Question: How many times does David attempt to justify any of his actions in this Psalm?
Question: How many people does David blame for his predicament in this Psalm? Who?
Question: Does David seem concerned about his public reputation?
Question: Is David more concerned about losing the throne or losing the Holy Spirit?

I could speculate that if Saul had written the 51st Psalm he would have said things like "create in me an even greater reputation" and "cast me not away from my throne O Lord" and "please don't take from me the royal car with the flag on top".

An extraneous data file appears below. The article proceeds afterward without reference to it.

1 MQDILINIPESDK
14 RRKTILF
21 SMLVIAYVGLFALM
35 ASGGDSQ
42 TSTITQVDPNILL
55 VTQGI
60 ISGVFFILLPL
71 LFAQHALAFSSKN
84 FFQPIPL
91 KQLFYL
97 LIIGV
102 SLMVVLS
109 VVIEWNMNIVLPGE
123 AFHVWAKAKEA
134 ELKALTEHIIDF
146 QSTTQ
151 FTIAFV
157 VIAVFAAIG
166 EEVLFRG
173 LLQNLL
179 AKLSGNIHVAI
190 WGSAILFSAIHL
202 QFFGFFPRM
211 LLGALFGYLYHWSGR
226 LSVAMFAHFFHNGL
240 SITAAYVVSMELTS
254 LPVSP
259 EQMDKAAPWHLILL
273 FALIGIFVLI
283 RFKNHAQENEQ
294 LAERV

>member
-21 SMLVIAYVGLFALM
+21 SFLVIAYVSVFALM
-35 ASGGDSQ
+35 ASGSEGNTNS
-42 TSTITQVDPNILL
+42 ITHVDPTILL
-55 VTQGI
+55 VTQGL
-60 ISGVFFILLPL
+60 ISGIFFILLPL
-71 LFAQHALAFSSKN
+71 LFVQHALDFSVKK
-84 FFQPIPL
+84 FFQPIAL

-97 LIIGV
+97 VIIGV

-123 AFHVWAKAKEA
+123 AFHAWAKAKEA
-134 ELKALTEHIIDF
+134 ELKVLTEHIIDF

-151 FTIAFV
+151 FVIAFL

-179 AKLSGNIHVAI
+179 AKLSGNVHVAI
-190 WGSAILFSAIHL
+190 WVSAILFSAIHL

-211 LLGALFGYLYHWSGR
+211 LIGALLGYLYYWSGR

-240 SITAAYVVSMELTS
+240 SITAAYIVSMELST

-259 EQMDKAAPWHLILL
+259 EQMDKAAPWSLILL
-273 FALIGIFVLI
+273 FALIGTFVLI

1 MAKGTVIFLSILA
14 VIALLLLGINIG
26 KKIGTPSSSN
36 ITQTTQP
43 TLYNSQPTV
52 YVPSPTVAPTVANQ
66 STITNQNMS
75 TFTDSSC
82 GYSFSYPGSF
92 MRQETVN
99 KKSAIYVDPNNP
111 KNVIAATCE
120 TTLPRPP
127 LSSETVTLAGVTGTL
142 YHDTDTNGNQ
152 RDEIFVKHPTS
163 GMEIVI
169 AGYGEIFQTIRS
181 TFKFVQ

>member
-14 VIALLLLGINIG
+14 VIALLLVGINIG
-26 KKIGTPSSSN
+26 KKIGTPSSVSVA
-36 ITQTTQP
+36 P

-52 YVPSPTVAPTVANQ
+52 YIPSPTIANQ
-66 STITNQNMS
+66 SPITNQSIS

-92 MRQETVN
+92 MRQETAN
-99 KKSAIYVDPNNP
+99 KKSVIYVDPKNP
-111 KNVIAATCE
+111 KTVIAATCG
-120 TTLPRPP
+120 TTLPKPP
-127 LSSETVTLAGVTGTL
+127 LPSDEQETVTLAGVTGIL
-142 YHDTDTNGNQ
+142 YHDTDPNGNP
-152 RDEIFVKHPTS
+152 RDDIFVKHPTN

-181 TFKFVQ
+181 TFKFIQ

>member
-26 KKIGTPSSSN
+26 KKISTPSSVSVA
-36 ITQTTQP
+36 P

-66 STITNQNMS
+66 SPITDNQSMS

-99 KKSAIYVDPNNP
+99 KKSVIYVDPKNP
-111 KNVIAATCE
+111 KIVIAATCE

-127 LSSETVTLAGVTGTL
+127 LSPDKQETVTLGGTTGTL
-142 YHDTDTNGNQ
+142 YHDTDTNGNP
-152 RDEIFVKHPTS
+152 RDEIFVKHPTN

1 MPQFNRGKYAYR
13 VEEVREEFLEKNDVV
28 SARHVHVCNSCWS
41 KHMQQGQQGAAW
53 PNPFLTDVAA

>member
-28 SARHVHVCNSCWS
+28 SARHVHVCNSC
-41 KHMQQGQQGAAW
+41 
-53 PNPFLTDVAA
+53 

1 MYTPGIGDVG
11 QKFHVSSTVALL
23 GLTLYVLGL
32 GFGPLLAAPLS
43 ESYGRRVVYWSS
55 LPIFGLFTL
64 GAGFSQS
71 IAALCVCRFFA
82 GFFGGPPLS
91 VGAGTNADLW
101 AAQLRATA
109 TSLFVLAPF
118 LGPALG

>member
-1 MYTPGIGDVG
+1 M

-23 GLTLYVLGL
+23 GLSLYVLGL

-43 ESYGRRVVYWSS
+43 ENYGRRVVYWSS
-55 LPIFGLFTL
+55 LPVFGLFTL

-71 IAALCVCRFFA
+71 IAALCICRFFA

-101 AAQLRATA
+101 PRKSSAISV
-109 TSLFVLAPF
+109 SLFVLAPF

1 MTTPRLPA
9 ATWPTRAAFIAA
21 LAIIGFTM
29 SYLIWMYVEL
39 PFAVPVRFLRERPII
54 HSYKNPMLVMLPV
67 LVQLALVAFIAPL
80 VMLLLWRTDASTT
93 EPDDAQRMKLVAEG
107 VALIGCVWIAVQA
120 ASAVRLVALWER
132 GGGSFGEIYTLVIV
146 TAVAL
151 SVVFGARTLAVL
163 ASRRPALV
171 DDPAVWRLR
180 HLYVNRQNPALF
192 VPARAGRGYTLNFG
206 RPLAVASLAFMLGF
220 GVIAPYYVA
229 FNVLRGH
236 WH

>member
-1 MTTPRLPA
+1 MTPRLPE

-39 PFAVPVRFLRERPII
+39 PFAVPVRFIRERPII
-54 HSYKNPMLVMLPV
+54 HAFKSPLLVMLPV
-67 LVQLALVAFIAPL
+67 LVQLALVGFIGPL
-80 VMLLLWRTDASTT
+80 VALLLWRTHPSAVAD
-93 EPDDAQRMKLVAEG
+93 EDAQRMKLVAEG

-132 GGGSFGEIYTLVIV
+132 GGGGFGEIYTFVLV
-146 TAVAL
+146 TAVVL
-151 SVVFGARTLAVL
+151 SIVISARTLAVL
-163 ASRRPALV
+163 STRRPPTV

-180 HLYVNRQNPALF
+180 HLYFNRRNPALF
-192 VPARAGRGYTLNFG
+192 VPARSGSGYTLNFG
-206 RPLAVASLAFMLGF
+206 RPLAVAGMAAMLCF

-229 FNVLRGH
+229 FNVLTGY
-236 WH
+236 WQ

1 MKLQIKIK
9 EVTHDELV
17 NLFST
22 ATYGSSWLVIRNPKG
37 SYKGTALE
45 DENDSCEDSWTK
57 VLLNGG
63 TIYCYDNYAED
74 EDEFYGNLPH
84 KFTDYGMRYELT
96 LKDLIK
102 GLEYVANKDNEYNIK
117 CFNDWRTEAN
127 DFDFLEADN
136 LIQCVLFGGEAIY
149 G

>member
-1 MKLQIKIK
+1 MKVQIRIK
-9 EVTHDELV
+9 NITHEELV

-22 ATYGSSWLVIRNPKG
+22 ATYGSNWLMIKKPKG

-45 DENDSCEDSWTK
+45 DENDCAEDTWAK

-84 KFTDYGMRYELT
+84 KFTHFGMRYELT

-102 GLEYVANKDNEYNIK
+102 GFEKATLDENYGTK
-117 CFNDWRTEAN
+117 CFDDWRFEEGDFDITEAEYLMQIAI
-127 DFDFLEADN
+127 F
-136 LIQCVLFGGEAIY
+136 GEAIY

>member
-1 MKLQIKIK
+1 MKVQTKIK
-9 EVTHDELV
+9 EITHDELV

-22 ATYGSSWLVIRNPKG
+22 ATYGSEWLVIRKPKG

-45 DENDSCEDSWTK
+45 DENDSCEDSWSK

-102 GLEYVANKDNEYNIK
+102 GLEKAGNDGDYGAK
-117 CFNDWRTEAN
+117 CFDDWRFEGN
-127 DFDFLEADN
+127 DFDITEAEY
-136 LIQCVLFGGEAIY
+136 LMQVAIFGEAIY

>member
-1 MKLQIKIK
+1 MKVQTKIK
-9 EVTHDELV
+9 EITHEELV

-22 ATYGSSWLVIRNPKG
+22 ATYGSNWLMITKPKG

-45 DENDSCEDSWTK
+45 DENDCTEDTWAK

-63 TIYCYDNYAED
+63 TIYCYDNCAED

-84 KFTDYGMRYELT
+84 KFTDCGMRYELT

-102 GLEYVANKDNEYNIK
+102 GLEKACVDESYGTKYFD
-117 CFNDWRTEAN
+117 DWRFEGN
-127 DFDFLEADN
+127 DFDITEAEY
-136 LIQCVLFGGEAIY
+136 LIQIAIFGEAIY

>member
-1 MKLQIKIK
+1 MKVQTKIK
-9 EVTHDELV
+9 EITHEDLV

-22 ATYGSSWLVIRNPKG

3.Acceptance of living with the consequences.

Though God pardoned him, David still suffered the consequences of his actions and none of them were pretty. Repentance doesn't get us off scot free, we will usually reap what we have sown, but it is an open door to right standing with God and David knew that was the one thing he couldn't live without. Covering sin only delays the consequences. Nothing remains hidden forever. But better to live with the consequences of our earthly actions, with a repentant heart and a clear conscience, than to dive headlong into the unquenchable flames of hell.

Go On To Part 5
Go Back To Part 3
Go Back To Part 1